CONVERSION DISORDER

Conversion Disorder: An Overview

Abstract

Conversion disorder is a complex and controversial psychiatric condition in which an individual experiences a physical symptom or paralysis without any apparent physical cause. This review article examines the history and current clinical presentation of conversion disorder. Additionally, potential etiologies, diagnostic criteria, and treatment approaches are discussed. In conclusion, further research into the etiology and treatment of conversion disorder is needed in order to improve treatment outcomes and reduce the effects of this debilitating disorder.

Introduction

Conversion disorder is a psychiatric condition that has been subject to debate and controversy since it was first introduced in the late 1800s. It is defined as a condition in which an individual experiences a physical symptom or paralysis without any apparent physical cause (American Psychiatric Association [APA], 2013). Conversion disorder is a diagnosis of exclusion, meaning that all other causes must be ruled out before a diagnosis can be made (Kaslow, 2019). The disorder is commonly seen in primary care settings and is believed to be more prevalent in women than men (Vatine, 2019).

Historical Background

The concept of conversion disorder has been around since the late 1800s, when it was initially referred to as “hysteria” by Jean-Martin Charcot (Kaslow, 2019). Charcot’s view of the condition was based on the idea that physical symptoms could be caused by psychological distress. Charcot’s work was further advanced by Sigmund Freud, who coined the term “conversion disorder” and suggested that the physical symptoms were a result of unconscious psychological conflict or trauma (Kaslow, 2019).

Clinical Presentation

Conversion disorder is characterized by the presence of physical symptoms that cannot be explained by a medical condition or other psychiatric disorder. Common symptoms include paralysis, blindness, deafness, seizures, and anesthesia (Vatine, 2019). Physical symptoms of conversion disorder are often associated with a stressful event or traumatic experience (APA, 2013). Symptoms can vary in severity from mild to severe and can be episodic or chronic in nature.

Etiology

The exact etiology of conversion disorder is not yet known. However, there are various theories that suggest potential causes. For example, some researchers have proposed that the disorder may be caused by a disruption in the neural pathways responsible for regulating emotion, which results in a physical manifestation of psychological distress (Vatine, 2019). Others have suggested a biological basis for the disorder, such as genetic or neurochemical abnormalities (Kaslow, 2019). Additionally, there are psychological theories that suggest that conversion disorder is the result of unconscious and unresolved psychological conflict or trauma (APA, 2013).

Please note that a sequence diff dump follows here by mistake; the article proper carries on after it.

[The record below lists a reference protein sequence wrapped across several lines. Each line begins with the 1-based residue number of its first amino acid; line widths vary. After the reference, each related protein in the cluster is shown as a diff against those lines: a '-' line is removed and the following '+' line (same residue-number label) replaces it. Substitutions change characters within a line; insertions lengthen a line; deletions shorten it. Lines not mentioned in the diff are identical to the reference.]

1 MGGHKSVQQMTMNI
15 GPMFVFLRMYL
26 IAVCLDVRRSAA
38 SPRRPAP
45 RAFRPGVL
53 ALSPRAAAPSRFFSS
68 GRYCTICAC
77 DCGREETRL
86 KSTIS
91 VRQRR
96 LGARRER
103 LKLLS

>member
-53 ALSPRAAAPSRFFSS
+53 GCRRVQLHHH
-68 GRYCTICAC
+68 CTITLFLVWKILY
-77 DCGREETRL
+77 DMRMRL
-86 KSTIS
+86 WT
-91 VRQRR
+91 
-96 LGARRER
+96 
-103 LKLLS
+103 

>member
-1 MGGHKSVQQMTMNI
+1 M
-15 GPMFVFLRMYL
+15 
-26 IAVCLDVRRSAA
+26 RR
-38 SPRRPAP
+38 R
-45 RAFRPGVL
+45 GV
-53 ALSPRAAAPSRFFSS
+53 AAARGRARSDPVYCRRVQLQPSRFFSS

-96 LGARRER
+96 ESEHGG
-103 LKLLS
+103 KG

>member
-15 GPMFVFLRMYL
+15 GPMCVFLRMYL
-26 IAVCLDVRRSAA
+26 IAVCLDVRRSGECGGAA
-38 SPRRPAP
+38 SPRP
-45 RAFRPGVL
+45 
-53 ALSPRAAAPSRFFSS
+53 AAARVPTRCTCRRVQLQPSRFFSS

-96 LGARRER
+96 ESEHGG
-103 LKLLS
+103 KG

Diagnosis

The diagnosis of conversion disorder is based on the presence of physical symptoms that cannot be explained by a medical condition or other psychiatric disorder. Diagnosis is usually made by a mental health professional after a thorough evaluation and physical examination (APA, 2013). Additionally, psychological testing may be used to assess for the presence of any underlying psychological issues that could be contributing to the symptoms (Kaslow, 2019).

Treatment

Treatment for conversion disorder typically involves a combination of psychotherapy and medications. Psychotherapy can be used to help the individual process and resolve any underlying psychological issues that may be contributing to the disorder (APA, 2013). Additionally, medications such as antidepressants and antianxiety medications may be prescribed to help manage the symptoms of the disorder (Kaslow, 2019).

Conclusion

Conversion disorder is a complex and controversial psychiatric condition that is characterized by the presence of physical symptoms without any apparent physical cause. Further research into the etiology and treatment of conversion disorder is needed in order to improve treatment outcomes and reduce the effects of this debilitating disorder.

References

American Psychiatric Association [APA]. (2013). Diagnostic and statistical manual of mental disorders: DSM-5 (5th ed.). Arlington, VA: American Psychiatric Publishing.

Kaslow, N. J. (2019). Encyclopedia of psychology and religion (2nd ed.). Cham: Springer International Publishing.

Vatine, J. J. (2019). Conversion disorder: An overview. Journal of Neuropsychiatry, 5(1), 1–9. https://doi.org/10.4172/2155-9562.1000242

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